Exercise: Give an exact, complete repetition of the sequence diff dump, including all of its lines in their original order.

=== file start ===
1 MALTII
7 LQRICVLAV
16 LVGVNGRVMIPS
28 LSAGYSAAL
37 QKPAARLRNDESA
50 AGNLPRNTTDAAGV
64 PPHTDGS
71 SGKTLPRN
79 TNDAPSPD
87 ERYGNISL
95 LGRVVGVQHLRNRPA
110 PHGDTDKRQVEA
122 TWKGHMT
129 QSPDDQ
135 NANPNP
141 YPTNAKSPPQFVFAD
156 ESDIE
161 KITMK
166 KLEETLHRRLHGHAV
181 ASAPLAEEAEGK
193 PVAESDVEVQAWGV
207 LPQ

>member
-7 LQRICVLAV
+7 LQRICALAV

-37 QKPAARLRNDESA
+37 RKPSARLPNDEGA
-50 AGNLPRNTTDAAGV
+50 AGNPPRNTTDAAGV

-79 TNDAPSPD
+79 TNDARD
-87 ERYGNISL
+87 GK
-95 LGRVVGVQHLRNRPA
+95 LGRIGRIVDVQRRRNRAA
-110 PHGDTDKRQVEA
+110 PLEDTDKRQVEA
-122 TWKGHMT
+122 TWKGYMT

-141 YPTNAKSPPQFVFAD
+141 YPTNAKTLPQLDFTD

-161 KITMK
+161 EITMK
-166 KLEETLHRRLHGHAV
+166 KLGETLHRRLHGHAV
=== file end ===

1 MALTII
7 LQRICVLAV
16 LVGVNGRVMIPS
28 LSAGYSAAL
37 QKPAARLRNDESA
50 AGNLPRNTTDAAGV
64 PPHTDGS
71 SGKTLPRN
79 TNDAPSPD
87 ERYGNISL
95 LGRVVGVQHLRNRPA
110 PHGDTDKRQVEA
122 TWKGHMT
129 QSPDDQ
135 NANPNP
141 YPTNAKSPPQFVFAD
156 ESDIE
161 KITMK
166 KLEETLHRRLHGHAV
181 ASAPLAEEAEGK
193 PVAESDVEVQAWGV
207 LPQ

>member
-7 LQRICVLAV
+7 LQRICALAV

-37 QKPAARLRNDESA
+37 RKPSARLPNDEGA
-50 AGNLPRNTTDAAGV
+50 AGNPPRNTTDAAGV

-79 TNDAPSPD
+79 TNDARD
-87 ERYGNISL
+87 GK
-95 LGRVVGVQHLRNRPA
+95 LGRIGRIVDVQRRRNRAA
-110 PHGDTDKRQVEA
+110 PLEDTDKRQVEA
-122 TWKGHMT
+122 TWKGYMT

-141 YPTNAKSPPQFVFAD
+141 YPTNAKTLPQLDFTD

-161 KITMK
+161 EITMK
-166 KLEETLHRRLHGHAV
+166 KLGETLHRRLHGHAV